To avoid these issues, co-existence testing is essential. It can help product makers determine a device’s tolerance to other radio signals and ensure that a certain level of operation is possible, despite it operating in the presence of alternate radio protocols. IoT devices should also be challenged to determine whether they can cope with the many amplitudes, data rates and protocols they will likely encounter in the real world.

Figure 2. Any endpoint IoT device, like a smart watch, a medical monitoring device or a tracking device in a cow, has the potential to be hacked.

Roaming Difficulties
Wireless IoT devices often roam from one location to another. That can be problematic if they haven’t been designed with robust roaming algorithms to minimize roam delay and avoid outages. An outage of just a few seconds can result in a loss of valuable data. Congestion and interference have a dramatic impact on how well roaming algorithms work, making testing under real network conditions critical to preventing a device failure. Even in the smart farm scenario, implanting an IoT device in a cow only makes sense if that device can continually provide data that a farmer can access.

Testing IoT devices for roaming handoff behavior in a variety of challenging conditions is one way to prevent this failure. Simulating the device’s antenna to ensure it can handle roaming, while coping with the volume and mix of traffic found in the real world, is also advisable.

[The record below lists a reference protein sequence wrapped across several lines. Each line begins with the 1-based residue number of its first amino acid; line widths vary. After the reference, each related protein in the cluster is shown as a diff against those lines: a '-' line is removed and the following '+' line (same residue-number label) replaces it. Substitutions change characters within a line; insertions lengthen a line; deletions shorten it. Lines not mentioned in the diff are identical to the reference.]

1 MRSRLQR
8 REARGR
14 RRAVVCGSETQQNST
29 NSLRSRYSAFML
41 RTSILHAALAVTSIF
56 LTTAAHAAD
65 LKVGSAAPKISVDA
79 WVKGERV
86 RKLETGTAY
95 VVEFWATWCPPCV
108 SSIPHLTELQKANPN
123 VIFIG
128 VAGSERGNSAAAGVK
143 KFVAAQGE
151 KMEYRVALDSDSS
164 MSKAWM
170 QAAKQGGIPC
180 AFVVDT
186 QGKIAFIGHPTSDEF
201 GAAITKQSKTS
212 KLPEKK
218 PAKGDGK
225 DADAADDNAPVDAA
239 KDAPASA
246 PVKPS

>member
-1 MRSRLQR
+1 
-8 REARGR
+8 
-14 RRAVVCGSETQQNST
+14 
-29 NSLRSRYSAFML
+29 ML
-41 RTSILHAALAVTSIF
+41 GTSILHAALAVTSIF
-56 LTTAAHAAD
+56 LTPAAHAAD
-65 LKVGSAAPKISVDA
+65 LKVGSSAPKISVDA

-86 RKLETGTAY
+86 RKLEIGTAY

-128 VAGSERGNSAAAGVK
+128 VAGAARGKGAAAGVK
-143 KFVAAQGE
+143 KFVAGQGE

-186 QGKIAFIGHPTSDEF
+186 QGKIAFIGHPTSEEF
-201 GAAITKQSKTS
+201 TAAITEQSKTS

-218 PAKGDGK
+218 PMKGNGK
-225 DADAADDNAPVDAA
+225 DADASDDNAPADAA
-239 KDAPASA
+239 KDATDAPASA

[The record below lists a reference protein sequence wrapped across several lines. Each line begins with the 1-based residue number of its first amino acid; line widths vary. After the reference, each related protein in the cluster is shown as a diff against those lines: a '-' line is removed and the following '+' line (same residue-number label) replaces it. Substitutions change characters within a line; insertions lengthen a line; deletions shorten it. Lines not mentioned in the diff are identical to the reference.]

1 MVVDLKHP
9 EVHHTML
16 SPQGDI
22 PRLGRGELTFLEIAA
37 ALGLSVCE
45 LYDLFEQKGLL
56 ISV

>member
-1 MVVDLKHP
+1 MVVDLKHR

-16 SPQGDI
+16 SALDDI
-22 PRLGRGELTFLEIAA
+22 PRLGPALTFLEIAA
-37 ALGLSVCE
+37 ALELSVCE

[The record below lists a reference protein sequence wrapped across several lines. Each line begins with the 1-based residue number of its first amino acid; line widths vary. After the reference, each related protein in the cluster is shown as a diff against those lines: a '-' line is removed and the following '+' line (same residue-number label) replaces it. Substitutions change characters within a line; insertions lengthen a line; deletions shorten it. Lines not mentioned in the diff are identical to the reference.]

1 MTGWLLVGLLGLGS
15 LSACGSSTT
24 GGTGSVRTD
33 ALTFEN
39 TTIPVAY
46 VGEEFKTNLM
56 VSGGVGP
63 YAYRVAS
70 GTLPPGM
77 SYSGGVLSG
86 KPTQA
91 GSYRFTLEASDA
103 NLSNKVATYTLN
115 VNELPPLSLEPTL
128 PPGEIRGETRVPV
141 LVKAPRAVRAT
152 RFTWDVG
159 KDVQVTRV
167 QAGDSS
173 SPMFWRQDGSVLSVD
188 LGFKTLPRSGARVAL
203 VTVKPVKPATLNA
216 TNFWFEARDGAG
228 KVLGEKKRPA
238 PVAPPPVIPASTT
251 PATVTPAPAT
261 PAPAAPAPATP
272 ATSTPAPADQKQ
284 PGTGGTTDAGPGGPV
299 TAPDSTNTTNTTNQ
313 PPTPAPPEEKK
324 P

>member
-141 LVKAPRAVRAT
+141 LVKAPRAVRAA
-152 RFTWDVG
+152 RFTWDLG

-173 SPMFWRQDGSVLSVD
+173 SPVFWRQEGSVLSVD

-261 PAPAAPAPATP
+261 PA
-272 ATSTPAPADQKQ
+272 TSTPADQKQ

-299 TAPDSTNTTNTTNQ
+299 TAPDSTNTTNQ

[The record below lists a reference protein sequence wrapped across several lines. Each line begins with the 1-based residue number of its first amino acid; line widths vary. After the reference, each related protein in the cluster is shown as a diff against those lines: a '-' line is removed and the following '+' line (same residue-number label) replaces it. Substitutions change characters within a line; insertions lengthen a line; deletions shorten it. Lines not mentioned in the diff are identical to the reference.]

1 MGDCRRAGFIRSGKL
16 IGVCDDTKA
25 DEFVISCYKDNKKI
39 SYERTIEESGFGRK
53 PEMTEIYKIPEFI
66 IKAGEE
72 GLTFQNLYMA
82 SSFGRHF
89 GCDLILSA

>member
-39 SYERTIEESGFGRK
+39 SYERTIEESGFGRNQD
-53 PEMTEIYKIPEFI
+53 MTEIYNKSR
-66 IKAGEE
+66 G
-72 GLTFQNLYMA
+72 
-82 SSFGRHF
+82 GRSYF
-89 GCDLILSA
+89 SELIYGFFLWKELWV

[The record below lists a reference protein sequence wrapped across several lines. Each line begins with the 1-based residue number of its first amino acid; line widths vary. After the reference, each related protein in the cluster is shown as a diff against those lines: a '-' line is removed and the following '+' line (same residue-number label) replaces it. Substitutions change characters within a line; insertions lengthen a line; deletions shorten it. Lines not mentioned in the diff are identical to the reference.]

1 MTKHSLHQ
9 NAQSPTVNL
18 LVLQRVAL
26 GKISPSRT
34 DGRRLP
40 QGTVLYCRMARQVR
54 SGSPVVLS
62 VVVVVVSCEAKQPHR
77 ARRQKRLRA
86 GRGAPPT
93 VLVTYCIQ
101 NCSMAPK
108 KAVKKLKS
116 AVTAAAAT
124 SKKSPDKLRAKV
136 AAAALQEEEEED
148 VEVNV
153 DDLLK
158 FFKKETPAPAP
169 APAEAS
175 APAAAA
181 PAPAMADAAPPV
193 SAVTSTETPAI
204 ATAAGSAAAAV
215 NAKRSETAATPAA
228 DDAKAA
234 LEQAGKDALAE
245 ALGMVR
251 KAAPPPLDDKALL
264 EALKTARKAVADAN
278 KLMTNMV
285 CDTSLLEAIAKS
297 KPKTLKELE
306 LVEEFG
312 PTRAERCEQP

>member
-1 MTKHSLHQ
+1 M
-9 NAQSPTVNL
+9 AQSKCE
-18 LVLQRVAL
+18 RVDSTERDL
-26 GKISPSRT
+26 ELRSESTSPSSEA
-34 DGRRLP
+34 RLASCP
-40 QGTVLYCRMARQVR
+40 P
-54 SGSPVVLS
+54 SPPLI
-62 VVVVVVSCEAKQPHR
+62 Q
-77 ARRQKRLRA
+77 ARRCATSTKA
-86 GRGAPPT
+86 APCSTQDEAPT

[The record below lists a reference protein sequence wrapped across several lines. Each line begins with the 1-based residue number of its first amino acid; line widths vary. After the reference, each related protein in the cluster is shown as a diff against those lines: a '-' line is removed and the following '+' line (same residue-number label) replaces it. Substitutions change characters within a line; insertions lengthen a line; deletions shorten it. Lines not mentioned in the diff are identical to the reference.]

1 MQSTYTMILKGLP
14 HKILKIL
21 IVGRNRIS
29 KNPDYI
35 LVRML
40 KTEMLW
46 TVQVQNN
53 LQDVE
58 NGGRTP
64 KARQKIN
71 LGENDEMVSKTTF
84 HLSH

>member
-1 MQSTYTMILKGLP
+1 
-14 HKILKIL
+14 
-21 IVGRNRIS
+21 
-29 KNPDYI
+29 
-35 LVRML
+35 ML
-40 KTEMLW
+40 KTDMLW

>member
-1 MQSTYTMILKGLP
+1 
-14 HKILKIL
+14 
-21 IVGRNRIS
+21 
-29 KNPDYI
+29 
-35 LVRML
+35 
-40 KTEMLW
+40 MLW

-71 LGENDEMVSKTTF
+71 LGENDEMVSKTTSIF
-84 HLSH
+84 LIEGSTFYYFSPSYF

Interoperability with Network Infrastructure
One day, an IoT device may work as expected. The next, it may act erratically or stop working altogether. Chances are the issue isn’t the device, but rather a result of the user updating the firmware on his or her wireless access points (APs). A slight change in the network infrastructure turns a perfectly working IoT device, like a sensor implanted in a cow, into one that’s not recognized by the target environment. Fortunately, a protocol compliance test suite can provide an effective defense against this type of failure, assuming it tests against all defined functions of a device’s wireless protocol, and not just a small subset.

Security Breaches
Any IoT device can be vulnerable to attack, even if it’s in a cow (Figure 2). Sometimes, hackers are after data being collected. Other times, they are looking for a way to exploit the device’s lax security to gain a backdoor onto a network. That’s what can happen when a device is roaming and experiences interference. That interference can overwhelm the device and cause it to enter fault states, resulting in long connection delays and making it temporarily vulnerable to hacking. Using a test suite with the ability to simulate roaming behavior in a cluttered RF environment is one way to stop this scenario dead in its tracks.

As more consumers come to rely on the power of the IoT, increasing pressure will mount on product makers to ensure their products are reliable. For those companies looking to build IoT products that won’t fail, the trick lies in thoroughly understanding a product’s deployment environment and performing the right type of testing to make sure it can withstand the factors conspiring to make it fail. Whether those devices will be used for smart cows, in medical monitoring devices or anything in between, businesses that opt to make reliability a top priority are sure to ride the wave of opportunity in the growing IoT market.

Cheryl Ajluni is the IoT solutions lead at Keysight Technologies. Prior to that, she worked as a technical editor and editor-in-chief for magazines like Electronic Design and Wireless Systems Design, and as an engineer in various positions in the aerospace industry. Cheryl is a patented engineer with a Bachelor of Science degree in physics and mathematics from U.C. Davis and has co-authored multiple books on topics like RF circuit design and wireless systems design.